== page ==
On three separate occasions in the past few weeks, I’ve been confronted with the discussion of individuals who have been diagnosed with a chronic disease, specifically Crohn’s disease or ulcerative colitis, deciding to have children. I realize this can be a controversial topic and, as you probably know, I am currently 8 months pregnant with my first child, so I understand the process that you go through when making that sort of decision. I understand why there are those who might decide not to have children themselves, whether due to their personal desires or due to concerns about their own or their children’s health. And while all of this played a role in our process, I wanted to share some of the reasons why my husband and I made the decision we did. And that’s not to say that this process should look the same for everyone else. This is a deeply personal decision, one that no one else can make for you and one that no one should ever pass judgment on.
I have always wanted kids and have never really considered not having them. Since I was much younger than I am now, I have wanted to be a mother and to have a family. Both my husband and I come from family-centric homes and we’re still very close with all of our family members. I don’t think I have ever truly considered not being a mom at some point in my life, whether through natural means, medical assistance or adoption. I think it’s something that is built into who I am and what I desire out of life.
I was healthy and not on any medication. I am thankful that I have been in a good place over the past few years. I went off medication nearly immediately after my surgery in 2012 and have not gone back on anything longterm since that time, so there are fewer complications from that to consider. My recent blood work shows that all of the markers that are monitored in individuals with Crohn’s disease are within the range that they should be and I’ve felt great for the vast majority of the past three years. I also have only had two major surgeries, and both of these were done laparoscopically, so they were minimally invasive and less likely to produce scar tissue. So essentially, I knew that I had lower risk of issues with the actual pregnancy, while at the same time knowing I am in a good, healthy place to be able to care for another person.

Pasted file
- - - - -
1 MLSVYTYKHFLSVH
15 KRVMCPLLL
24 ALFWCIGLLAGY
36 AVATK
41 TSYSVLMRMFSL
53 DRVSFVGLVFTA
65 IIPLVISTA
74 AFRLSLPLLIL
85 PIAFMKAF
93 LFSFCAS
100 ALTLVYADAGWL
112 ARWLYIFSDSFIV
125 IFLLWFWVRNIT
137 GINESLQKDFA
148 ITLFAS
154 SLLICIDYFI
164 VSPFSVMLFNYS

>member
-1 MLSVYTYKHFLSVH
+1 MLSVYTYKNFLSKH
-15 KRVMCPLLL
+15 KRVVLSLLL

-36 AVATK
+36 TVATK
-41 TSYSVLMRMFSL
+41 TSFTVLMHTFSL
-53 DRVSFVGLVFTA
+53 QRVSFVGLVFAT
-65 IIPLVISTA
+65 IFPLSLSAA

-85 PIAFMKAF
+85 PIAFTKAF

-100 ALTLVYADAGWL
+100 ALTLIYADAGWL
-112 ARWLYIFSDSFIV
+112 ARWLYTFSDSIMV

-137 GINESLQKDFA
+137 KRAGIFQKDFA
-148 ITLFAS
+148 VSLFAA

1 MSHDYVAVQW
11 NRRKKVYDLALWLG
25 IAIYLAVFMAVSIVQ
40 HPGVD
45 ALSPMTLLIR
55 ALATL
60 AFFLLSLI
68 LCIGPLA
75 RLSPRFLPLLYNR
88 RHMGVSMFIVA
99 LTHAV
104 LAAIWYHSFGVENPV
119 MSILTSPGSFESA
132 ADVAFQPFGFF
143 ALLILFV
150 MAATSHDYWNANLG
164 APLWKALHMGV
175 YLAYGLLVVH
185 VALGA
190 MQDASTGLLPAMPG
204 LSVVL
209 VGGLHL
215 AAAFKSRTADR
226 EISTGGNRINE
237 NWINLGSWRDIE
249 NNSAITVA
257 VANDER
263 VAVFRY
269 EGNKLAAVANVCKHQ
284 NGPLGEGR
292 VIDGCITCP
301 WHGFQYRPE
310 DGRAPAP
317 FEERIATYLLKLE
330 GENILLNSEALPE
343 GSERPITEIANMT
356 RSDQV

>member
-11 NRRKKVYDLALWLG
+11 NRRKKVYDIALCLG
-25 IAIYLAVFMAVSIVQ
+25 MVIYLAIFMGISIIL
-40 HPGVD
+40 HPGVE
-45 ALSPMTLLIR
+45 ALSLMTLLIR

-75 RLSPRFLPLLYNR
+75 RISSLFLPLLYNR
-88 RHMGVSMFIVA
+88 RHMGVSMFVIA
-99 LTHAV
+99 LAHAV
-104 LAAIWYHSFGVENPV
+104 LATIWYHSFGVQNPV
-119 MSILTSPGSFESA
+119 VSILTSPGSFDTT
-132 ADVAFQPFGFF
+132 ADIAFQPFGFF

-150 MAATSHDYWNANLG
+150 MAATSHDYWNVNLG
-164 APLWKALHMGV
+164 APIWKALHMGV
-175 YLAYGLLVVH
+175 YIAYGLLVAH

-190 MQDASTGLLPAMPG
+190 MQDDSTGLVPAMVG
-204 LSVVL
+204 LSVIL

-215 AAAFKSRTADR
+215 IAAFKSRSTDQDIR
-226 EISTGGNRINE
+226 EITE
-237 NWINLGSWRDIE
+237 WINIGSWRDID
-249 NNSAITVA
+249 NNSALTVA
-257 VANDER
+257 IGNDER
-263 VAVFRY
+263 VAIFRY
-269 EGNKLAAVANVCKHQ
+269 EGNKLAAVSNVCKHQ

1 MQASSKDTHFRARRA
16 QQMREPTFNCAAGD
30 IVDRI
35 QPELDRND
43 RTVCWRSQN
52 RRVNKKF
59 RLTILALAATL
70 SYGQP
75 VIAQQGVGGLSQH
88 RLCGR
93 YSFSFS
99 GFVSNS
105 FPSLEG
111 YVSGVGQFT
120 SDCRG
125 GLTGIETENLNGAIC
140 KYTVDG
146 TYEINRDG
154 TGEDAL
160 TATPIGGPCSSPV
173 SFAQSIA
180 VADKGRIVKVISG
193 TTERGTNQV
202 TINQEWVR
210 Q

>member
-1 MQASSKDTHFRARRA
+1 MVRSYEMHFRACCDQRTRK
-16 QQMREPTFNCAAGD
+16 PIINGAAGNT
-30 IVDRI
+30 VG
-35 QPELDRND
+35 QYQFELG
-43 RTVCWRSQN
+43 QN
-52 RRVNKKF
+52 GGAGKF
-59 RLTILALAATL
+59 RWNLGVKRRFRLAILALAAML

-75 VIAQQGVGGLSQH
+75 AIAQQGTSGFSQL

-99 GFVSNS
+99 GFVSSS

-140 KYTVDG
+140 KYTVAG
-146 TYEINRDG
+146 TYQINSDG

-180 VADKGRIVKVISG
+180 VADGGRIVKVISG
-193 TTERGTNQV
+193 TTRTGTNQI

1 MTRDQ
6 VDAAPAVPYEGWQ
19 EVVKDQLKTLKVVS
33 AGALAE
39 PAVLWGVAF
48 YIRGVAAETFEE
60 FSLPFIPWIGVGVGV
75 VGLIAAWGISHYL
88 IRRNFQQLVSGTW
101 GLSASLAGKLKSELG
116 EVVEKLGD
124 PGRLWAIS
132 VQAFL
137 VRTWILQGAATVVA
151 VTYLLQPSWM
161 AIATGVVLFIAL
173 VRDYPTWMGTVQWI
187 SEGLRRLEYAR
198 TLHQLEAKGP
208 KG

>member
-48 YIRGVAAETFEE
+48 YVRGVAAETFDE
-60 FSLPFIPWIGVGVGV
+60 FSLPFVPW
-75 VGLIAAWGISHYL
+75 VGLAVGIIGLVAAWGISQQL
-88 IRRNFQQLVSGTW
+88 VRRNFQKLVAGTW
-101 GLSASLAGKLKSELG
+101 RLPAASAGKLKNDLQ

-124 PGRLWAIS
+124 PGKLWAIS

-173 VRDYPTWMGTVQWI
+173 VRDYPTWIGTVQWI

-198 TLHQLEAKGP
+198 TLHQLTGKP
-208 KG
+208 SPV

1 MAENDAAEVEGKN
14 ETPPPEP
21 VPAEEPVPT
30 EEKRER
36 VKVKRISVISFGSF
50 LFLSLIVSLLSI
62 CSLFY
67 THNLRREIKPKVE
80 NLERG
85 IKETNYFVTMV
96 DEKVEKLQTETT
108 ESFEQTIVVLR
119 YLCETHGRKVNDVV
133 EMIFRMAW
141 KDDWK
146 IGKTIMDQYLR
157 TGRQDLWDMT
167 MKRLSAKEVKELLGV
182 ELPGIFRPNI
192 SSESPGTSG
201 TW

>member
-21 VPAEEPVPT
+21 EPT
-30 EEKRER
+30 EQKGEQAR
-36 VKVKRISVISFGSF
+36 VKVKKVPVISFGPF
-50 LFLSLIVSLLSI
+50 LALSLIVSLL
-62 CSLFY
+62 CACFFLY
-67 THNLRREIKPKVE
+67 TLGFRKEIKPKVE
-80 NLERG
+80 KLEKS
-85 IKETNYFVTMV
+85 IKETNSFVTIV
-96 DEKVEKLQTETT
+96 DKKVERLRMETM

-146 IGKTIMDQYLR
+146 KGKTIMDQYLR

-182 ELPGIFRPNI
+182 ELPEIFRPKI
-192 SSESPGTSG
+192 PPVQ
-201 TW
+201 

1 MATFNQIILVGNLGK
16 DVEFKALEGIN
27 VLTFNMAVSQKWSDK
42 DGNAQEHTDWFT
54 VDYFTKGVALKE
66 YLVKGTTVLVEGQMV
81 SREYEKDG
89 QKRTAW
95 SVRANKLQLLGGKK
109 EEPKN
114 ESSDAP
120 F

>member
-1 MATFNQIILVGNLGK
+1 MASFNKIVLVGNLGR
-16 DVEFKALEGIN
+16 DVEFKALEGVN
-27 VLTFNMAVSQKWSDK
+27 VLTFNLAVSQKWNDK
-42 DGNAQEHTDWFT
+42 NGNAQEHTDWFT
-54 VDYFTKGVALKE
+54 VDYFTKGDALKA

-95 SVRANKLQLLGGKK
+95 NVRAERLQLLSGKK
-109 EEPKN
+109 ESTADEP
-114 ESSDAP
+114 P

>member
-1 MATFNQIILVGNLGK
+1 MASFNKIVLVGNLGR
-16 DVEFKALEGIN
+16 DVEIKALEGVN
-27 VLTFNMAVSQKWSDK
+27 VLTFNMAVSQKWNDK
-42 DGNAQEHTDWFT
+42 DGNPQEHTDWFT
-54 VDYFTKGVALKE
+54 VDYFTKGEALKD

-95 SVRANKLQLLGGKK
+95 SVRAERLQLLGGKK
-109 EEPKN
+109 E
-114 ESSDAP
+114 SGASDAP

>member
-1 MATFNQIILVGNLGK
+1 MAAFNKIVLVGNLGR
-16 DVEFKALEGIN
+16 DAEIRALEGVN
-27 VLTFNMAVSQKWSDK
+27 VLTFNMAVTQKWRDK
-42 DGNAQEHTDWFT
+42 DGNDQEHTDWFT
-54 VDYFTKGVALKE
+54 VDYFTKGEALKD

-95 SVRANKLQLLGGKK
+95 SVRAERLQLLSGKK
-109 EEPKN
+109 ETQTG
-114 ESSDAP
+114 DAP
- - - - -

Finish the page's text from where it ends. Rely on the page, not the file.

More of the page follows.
I did not want Crohn’s to take this from me. Crohn’s disease has taken a lot away from me over the years, and this was something that I was firm on not wanting to give up. I was very aware that pregnancy might not happen easily or me, or at all, and my husband and I were prepared to explore other options if that was the case. But I did not feel that I could give up my dream of being a mother because I’m living with IBD. I just couldn’t let it have that, too. And I don’t think any man or woman deserves to be told that they shouldn’t have kids because of an illness. These people have already compromised enough in their life that if they desire to be parents, I don’t think anyone has a right to tell them otherwise.
We don’t know what causes IBD. And therefore, we don’t know how it is passed on. While studies have shown that people who have an immediate family member (parent or sibling) with IBD are more likely to be diagnosed with IBD, we don’t have any solid genetic evidence of it being hereditary or explaining why one child might have it and another does not. What I really mean by this is that we don’t currently have a particular gene or hereditary marker that we can test for and know if it will be passed along. Still, many people who are diagnosed with IBD do not have any family members, immediate or otherwise, with the disease, so we know it’s not a strictly hereditary disease. I hope that this is something we continue to find out more about and can better prepare us for making sure our children have the best chance of leading a healthy life.
I have faith and I do believe in God. However, I do not believe that God gave me Crohn’s disease. I think that sickness and disease are simply a byproduct of the society in which we live. But I do believe that God has used this disease to shape me into the person that I am and has helped me to still lead an amazing life even with this disease. So I pray every day for this child to never know what it’s like to live with Crohn’s disease, but even if he does, I know that God will help him through, just as he’s done for me.
I never wished I wasn’t born. I have been through some really tough times and some depressing times, but I have never once thought that I wished my parents had never had me. I love my life and I would hate to think that my parents would have considered ending it before it even began simply because I would have Crohn’s disease. Even if my parents had been told 100% that their next child would have IBD, I hope they still would have had me. So how could I not offer the same thing to my child? And while I know it would be one of the most difficult things I would ever have to deal with if I found out my child had Crohn’s disease, they would have the world’s biggest advocate in their corner, who would be there to help them through it, every step of the way.